Prenuptial asset protection for Maryland couples

Prenuptial agreements were long viewed as tools for only the super wealthy. These pre-marital agreements were once even considered taboo. However, with nearly half of marriages ending in divorce, a prenuptial agreement is a wise precaution for Maryland residents, especially if they are bringing significant assets into their marriage.

Why get a prenuptial?

A prenuptial agreement serves to mitigate the potential risk of property disputes in the event a marriage ends in divorce. Of course, those who want a prenuptial agreement have one written to prevent their individual property from becoming joint property. In addition to protecting the individual's assets, the prenuptial can serve many other purposes. For instance, the prenuptial can be used in arranging a spouse's estate plan, or even establish procedures for deciding future financial matters.

The laws regarding prenuptial agreements vary from state to state. Therefore, the effect of the prenuptial will largely depend on the respective state's marital property laws. Because Maryland is an equitable distribution state, all property acquired by either spouse, or both, during the marriage, is marital property. When granting a divorce and dealing with individually owned marital assets, the judge does not necessarily have to award the non-owner spouse one half of the value of the marital property. However, the judge certainly may or may not award more than half the value of these assets. Therefore, prenuptials are especially important in Maryland because, so long as they are found to be fair, the court will enforce them and their content will govern the distribution of those assets addressed in the prenup.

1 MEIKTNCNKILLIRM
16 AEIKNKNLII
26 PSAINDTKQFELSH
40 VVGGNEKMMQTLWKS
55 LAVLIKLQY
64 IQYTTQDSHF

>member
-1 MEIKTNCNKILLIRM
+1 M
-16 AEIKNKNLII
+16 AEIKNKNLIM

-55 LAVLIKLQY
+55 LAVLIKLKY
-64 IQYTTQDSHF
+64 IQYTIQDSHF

Breaking a prenuptial

Typically, in the event a prenuptial agreement is present, the asset distribution upon divorce will follow the terms set forth in the agreement. However, although rare, there are ways that prenuptials can be broken. Aside from the property laws of the respective state, what matters most regarding whether a prenuptial agreement is upheld is how well the agreement is drafted.

One event in which a prenuptial agreement may not be followed is if one spouse was dishonest about his or her assets when the prenuptial was made. Of course, the judge may exercise a great deal of discretion in these instances, as the weight of such dishonesty will depend on the discrepancy in the assets claimed versus those actually possessed.

Another event causing a prenuptial to be viewed as invalid is when a spouse was coerced into signing the agreement. However, in order for this to be a valid reason, there must be actual coercion.

Lastly, the third most common way for a prenuptial to be found invalid is when it contains an unenforceable condition. However, a prenuptial is a private agreement between two individuals, and therefore a single condition must be very extreme in order for the court to find that the prenuptial is unenforceable.

The benefits of a carefully drafted prenuptial agreement

The best way to ensure that a prenuptial agreement is enforceable is to have it drafted by an experienced family law attorney. In doing so, each individual's provisions and goals are most likely to withstand any future legal challenges.